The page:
>Rare Earth

From: Spudboy100@aol.com
Date: Wed Jan 26 2000 - 07:54:11 MST


  Source: University Of Washington (http://www.washington.edu)
 
 
Date: Posted 1/26/2000

We Are Not Alone - Or Are We?
The annals of science fiction are filled with advanced extraterrestrial
creatures like Klingons and Wookies, Vogons and Romulans, all carrying on in
a human sort of way. And while screenwriters and novelists weave stories
around these characters, some people scour the heavens for signs that such
highly evolved beings really are out there.
But a new book by two University of Washington scientists contends that,
contrary to popular thought, we just might be alone and Earth might be
unique, if not in the universe at least in this celestial neighborhood.

In "Rare Earth," published this month by Copernicus Books/Springer,
paleontologist Peter Ward and astronomer Donald Brownlee examine the
remarkable confluence of conditions and events that deposited life-forming
chemicals on Earth, allowed simple life to gain a foothold and then protected
the planet sufficiently and created just the right environmental factors for
advanced life to slowly evolve.

"It seems like something a lot of people don't want to hear, yet nearly
everyone who works in these areas has remarked at one time or another how
unusual the Earth is," said Brownlee, an expert on comets, the space bodies
that might have delivered the first organic chemicals and life-sustaining
water to Earth.

In fact, he and Ward, whose extensive research on the fossil record has
provided key insights into prehistoric mass extinctions, frequently discuss
the Earth's unusual character with students in their astronomy and geological
sciences classes.

The scientists don't argue that life is rare. In fact, recent evidence
showing simple microbial life can survive extreme conditions on Earth is an
indicator that such life also might be widespread in the galaxy and the
universe.

"But you need to have a vast amount of time to let evolution ramp up to
animals, and we think there are only a small number of planets where that
could happen," said Ward.

The key, he said, is having near equilibrium in such things as temperature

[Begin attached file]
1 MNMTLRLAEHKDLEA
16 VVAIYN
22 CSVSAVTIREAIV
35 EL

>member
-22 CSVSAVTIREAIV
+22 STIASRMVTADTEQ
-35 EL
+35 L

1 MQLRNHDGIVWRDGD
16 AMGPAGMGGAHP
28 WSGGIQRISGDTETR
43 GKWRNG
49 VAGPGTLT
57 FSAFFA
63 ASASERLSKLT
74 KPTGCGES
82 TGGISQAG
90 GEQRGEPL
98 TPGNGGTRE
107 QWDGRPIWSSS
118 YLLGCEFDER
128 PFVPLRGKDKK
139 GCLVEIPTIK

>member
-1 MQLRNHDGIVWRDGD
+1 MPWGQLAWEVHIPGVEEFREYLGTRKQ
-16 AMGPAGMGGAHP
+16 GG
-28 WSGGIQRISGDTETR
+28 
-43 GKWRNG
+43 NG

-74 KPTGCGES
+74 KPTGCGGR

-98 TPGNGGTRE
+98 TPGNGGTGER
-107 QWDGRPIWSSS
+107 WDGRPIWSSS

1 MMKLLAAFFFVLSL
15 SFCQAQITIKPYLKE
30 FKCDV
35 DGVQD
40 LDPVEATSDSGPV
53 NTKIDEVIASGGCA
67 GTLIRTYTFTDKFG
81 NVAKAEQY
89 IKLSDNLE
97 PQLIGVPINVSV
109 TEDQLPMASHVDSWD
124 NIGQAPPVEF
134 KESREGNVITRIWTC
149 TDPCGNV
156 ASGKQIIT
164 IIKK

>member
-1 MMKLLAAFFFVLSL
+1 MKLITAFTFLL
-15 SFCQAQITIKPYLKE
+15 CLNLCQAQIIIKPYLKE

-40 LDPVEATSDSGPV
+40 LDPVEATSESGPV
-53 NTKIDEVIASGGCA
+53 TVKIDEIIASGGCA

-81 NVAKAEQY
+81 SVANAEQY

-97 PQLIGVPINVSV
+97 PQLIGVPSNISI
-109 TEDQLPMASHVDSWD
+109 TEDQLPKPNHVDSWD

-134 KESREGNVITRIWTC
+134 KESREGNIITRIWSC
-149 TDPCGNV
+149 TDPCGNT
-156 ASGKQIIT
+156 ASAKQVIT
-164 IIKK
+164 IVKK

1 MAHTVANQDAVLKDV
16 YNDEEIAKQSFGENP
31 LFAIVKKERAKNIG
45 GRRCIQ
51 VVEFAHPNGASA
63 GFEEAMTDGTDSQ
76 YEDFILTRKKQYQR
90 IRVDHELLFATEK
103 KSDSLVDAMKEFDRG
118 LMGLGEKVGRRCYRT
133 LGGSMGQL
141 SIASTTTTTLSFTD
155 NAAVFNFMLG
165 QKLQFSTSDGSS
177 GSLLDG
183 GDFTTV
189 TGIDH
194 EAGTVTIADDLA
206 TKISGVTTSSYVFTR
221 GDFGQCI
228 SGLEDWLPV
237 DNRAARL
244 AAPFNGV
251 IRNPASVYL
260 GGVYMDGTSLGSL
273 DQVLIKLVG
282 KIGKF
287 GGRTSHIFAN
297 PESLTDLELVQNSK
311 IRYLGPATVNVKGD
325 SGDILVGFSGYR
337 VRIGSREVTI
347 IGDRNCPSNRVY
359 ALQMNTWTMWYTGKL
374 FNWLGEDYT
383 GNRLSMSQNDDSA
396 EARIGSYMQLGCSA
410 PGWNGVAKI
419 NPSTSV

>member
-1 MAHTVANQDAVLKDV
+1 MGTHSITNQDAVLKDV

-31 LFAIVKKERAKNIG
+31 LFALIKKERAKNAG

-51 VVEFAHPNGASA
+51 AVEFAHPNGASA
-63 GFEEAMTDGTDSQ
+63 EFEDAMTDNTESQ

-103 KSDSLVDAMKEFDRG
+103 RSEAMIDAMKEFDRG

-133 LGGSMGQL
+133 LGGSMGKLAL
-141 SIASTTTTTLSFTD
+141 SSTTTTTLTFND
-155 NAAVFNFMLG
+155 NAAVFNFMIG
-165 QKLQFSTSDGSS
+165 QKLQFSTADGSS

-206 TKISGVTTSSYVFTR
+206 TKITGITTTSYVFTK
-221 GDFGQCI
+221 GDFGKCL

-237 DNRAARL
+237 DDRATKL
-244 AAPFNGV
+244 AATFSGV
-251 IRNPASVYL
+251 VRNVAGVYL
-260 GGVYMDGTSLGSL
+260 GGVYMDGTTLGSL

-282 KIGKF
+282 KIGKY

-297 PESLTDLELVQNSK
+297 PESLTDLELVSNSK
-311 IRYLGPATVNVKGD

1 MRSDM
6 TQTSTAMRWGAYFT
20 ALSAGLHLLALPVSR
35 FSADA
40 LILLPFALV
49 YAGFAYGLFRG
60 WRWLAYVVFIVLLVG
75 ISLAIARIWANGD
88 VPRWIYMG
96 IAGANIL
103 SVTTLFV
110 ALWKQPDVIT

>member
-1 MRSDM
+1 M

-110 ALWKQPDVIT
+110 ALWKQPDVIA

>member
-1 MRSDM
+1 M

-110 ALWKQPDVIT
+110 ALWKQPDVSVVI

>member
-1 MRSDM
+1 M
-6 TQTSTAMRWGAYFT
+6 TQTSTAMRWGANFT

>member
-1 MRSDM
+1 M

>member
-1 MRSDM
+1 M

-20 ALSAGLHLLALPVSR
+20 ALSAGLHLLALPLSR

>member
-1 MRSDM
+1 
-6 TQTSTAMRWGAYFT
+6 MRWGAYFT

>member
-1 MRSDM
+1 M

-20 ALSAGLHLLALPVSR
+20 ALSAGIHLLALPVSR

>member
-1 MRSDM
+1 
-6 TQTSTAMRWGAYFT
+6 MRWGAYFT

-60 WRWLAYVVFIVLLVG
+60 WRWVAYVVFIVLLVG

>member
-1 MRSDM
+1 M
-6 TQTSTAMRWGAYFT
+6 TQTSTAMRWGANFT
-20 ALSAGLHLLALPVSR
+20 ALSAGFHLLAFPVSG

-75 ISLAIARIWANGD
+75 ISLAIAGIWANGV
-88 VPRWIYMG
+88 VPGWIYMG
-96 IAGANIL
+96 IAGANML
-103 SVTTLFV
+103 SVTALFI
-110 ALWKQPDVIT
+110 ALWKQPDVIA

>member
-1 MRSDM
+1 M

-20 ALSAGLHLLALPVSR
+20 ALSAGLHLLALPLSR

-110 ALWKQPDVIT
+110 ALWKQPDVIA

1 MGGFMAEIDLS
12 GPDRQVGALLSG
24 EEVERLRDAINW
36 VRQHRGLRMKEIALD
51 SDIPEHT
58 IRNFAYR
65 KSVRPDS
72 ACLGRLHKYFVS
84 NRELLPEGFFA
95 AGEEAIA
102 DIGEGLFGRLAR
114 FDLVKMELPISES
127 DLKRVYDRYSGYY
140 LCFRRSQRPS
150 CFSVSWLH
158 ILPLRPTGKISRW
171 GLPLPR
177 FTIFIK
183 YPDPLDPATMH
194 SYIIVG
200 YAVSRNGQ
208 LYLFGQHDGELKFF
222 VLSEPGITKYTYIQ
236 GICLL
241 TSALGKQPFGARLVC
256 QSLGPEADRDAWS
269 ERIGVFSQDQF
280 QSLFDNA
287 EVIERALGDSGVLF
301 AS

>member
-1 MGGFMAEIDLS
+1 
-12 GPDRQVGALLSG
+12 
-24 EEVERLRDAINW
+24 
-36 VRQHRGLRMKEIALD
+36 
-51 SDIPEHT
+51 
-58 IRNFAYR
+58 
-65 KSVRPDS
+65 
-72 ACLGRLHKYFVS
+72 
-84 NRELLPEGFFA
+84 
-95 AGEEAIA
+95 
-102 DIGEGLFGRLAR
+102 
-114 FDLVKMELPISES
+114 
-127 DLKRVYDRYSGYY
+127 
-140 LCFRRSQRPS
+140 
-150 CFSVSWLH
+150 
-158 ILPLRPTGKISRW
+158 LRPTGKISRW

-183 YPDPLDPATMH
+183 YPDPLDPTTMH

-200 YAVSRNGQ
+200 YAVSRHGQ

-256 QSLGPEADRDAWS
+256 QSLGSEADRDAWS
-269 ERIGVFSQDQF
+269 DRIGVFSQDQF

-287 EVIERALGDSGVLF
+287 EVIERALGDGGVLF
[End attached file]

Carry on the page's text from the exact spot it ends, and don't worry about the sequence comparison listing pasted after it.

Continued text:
and water content over enormous time spans.

Microbes have shown they can live in some of the harshest Earth environments
imaginable, while advanced plant and animal life requires a delicate balance
of conditions.

"For 90 percent of the age of this planet, life was slime at the bottom of
the ocean," Brownlee said. But that life was given a one-in-a-million
opportunity to gradually evolve to the complexity it enjoys today.

"The underlying theme of the book is that the Earth is a very charmed
planet," he said. "We know of no other body that is even remotely like
Earth."

Factors that made advanced life possible include the Earth's having:

* The proper distance from the sun to allow development of habitat for
complex life and ensure that water remains liquid, not vapor or ice.

* The proper mass to retain atmosphere and ocean.

* Plate tectonics, which act as a sort of atmospheric thermostat, build land
masses and enhance biotic diversity.

* A neighbor the size of Jupiter, not too close and not too far away, that
can use its gravity to protect the planet from too many life-extinguishing
collisions with comets and asteroids.

* A stable orbit unperturbed by giant planets.

* A large moon at the right distance to stabilize tilt, thus ensuring
seasonal climate fluctuations that are not too severe.

* Enough carbon to support development of life but not so much to allow for
runaway greenhouse conditions.

In addition, Brownlee and Ward contend, the solar system's position in the
Milky Way galaxy also is key to life development on Earth. At the edge of the
galaxy, many stars are too metal-poor for planet formation, while the center
of the galaxy has extreme energy processes that would hinder complex life.

The "charmed" conditions on Earth won't always be present. Someday, some way,
evolution on Earth will end. That could be when the sun gets so hot that life
can no longer survive, when ultimately the ocean boils and surface rocks
melt.

"There will be a time when there will be no record of life ever having
existed on Earth," Brownlee said.

He and Ward acknowledge that their assumptions about how uncommon advanced
life might be in the universe are based on observed conditions that allowed
evolution on Earth. But this is the only place in which advanced life is
known to have occurred, and it is one of only a handful of places in the
solar system where even microbial life is suspected, making this planet the
ultimate laboratory on advanced life.

A key condition for life on Earth is the presence of carbon, because of its
unique properties.

"Probably all life is based on carbon," Brownlee said. While he concedes the
possibility that life has evolved elsewhere based on an element such as
silicon, he remains skeptical of that theory.

"Many things are possible. You can never imagine everything the universe can
do. But we know it didn't happen here," Brownlee said. "If things have to
obey physical and chemical laws, then there really aren't a lot of options in
nature."

Editor's Note: The original news release can be found at
http://www.washington.edu/newsroom/news/2000archive/01-00archive/k011800.html
 

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Note: This story has been adapted from a news release issued by University Of 
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citation: 

http://www.sciencedaily.com/releases/2000/01/000126080531.htm

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